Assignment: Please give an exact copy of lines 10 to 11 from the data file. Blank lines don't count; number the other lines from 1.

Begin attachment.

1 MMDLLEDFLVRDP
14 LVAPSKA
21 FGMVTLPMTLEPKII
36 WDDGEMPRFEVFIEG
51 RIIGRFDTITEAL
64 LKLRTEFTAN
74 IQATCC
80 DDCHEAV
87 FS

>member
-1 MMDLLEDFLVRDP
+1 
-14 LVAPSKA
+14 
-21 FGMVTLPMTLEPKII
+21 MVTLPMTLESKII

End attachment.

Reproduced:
>member
-1 MMDLLEDFLVRDP